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The Politics of Buying

I waited impatiently for the Christmas Holidays in 2016. After such a big year, I needed breathing space and thinking space. I wanted to read books, watch movies and go for long walks in the mountains and spend time with loved ones eating delicious Christmas food.

My first holiday task was gift shopping. I headed to the south side high street in Dublin and I couldn’t help but feel overwhelmed by the amount of people and stuff. Luckily my mission was an easy one: Secret Santa Gift for my boyfriend’s dad. I was in and out of town with a navy wooly jumper in less than 30 minutes.

The whole experience of being in the high street 2 days before Christmas made me think deeply about Capitalism and our behaviour as consumers.

We are drowning in our possessions, and we keep buying more.

While our houses fill up with more things, we believe the best way to fix our problem is to become more organised. We buy bigger apartments and more efficient storage, but the sad reality is that those are all temporary solutions, because the root of the problem lays not on what we buy but on why we buy and how we buy.

The advertising industry has done its job beautifully and created a rinse and repeat process of convincing us that we need all those new clothes, cars and electronics to be happy, but research shows us the opposite. There are purchases that increase our quality of life tremendously, like a washing machine, a good computer for work, good quality food etc. Those types of purchases make us happier and our lives easier.

But when you look at today’s purchasing behaviour under a magnifying glass, you can spot the high volume of compulsive buying. Those purchases create spikes of happiness that quickly fade away.

Humans are equipped with an instinct that helps us keep nurtured and ultimately alive, it is the one of “craving”. It is what makes you crave oranges when your body needs Vitamin C, or carbohydrates when you need energy. This impulse is also what gets us addicted to things that feel good, even if only for a little while.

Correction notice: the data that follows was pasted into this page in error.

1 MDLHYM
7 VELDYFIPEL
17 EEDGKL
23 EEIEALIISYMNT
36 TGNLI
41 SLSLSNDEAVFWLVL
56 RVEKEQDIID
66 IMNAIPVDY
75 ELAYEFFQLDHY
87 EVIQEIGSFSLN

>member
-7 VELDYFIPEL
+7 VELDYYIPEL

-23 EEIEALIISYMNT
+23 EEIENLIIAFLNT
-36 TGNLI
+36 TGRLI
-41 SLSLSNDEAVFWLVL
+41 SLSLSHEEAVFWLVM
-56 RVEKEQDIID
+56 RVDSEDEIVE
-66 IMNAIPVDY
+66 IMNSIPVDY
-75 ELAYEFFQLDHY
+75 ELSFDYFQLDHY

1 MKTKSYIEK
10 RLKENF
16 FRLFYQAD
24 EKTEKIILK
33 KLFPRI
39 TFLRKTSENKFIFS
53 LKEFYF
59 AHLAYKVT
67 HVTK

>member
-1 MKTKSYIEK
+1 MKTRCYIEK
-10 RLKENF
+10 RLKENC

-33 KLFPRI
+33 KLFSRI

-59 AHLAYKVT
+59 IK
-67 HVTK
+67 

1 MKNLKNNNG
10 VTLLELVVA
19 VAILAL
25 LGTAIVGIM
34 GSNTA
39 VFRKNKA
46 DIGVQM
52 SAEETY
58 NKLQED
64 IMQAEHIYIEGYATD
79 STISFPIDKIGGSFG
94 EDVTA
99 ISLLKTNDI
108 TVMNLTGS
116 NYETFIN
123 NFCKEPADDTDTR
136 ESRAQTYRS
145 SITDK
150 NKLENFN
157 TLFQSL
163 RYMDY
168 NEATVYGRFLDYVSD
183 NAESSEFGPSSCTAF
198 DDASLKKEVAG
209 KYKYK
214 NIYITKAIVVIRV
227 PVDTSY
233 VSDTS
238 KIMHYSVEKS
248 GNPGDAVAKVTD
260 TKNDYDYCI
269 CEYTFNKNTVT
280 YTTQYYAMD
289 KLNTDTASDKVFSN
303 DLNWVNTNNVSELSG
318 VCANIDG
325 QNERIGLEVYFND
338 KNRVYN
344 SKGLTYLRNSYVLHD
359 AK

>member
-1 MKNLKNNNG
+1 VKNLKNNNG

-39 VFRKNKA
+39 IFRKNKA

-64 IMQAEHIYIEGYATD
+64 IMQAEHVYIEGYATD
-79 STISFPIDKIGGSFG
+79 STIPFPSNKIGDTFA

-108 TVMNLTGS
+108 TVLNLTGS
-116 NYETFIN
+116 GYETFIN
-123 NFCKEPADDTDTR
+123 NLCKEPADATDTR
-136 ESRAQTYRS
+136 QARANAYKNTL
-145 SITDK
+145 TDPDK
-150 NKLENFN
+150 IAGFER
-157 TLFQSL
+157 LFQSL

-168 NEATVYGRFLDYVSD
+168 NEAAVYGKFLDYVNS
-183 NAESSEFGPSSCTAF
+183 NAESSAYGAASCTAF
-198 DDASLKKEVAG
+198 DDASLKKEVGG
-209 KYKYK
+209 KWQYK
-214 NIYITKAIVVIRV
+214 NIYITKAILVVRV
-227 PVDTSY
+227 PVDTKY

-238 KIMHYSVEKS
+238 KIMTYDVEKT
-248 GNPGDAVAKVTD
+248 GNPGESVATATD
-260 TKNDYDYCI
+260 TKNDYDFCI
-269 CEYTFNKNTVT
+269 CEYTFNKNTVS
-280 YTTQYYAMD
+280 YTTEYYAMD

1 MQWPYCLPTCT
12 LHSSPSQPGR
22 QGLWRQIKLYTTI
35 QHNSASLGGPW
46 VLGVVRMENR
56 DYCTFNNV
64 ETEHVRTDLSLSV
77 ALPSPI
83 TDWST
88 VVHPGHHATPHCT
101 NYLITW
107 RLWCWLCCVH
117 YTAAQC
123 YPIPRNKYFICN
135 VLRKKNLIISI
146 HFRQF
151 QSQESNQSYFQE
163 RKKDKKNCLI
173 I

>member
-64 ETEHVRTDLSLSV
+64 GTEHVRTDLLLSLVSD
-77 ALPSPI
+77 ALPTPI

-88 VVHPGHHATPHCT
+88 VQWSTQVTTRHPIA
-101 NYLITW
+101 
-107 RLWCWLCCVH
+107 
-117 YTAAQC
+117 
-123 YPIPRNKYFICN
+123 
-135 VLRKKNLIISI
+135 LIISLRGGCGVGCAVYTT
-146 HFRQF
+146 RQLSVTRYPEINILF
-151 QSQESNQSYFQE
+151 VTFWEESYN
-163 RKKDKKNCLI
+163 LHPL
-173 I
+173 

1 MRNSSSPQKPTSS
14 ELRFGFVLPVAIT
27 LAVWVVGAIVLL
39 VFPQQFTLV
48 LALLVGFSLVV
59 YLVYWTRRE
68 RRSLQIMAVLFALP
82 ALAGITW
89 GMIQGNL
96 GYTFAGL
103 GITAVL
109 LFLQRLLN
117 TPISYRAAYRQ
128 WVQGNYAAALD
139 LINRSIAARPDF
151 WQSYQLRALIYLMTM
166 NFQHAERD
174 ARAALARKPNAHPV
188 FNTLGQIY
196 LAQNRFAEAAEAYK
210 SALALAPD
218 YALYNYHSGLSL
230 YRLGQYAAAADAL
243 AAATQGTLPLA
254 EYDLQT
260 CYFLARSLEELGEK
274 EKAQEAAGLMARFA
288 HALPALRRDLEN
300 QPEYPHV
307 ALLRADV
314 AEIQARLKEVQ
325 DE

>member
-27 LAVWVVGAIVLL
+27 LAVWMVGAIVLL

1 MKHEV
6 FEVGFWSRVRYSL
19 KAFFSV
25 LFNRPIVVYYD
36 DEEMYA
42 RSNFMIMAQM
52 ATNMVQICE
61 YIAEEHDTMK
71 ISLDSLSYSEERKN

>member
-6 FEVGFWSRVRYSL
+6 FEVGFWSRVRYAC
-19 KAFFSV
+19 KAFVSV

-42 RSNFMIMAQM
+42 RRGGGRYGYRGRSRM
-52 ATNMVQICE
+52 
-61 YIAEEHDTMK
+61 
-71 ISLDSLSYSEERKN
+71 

In such internal and external conditions, the awareness of “WHY?” you buy is a hard one to develop, but it is one worth pursuing.

Another type of irresponsible consumption that is easy to see at Christmas time, is the one of children’s toys. Growing up I was lucky to be the only child of middle-class parents, it meant I got to go to a private school, travelled twice every year and enrolled in classes outside school. Although my parents lived a comfortable life, my father came from a poor background, and really made me understand the value of things. Gifts came with special occasions. Santa Claus would bring me one gift for Christmas and my godmother another one. For my birthday I would always get a gift from my parents and perhaps from a close friend or two, every toy meant the world to me and I cared for them.

This year I watched my friends’ children unwrap 16 different toys on Instagram and at my boyfriend’s house we had to breakdown gift giving into 3 days so his nephews wouldn’t go into gift overload as every adult in the family got them gifts. I can’t help to feel like we are sending the wrong message to the next generation.

I am not, in any way, advocating for never buying a pair of shoes or toys for your kids ever again. I advocate for the exercise of developing awareness of your real needs and wants versus compulsive consumption, and the understanding that all your shopping won’t make you or your kids a happier.

The second question to ponder is “HOW?”, and this one relates to the quality of the products you purchase. It looks at the socio-environmental impact of your purchases and why buying the $5 H&M T-shirt is harming the planet and the people that live here.

With little consideration to the impact that it has on the environment and on other people’s lives, we want to buy more, better and cheaper. Experts say that we are able to drive prices down because of free market, but this race to the bottom comes with a price tag. Starts with deforestation and bad farming practices that is increasingly damaging our soil and water, moves to the exploitation of people in third world countries that have little choice other than working under inhumane conditions and finishes at hundreds of acres of wasteland and dumps around the world, filled with things that we don’t want or like anymore.

Understanding your impact in the world around you is both powerful and scary. It places great responsibility on how we behave as individuals and it means that we can not longer consume in the same way we did and feel guilt-free.

So after a week of watching documentaries, reading, introspective thinking and connecting dots, I decided that in 2017, I want to be more aware and conscious of why I buy, how I buy and what I buy and I would like to invite you to start this too.

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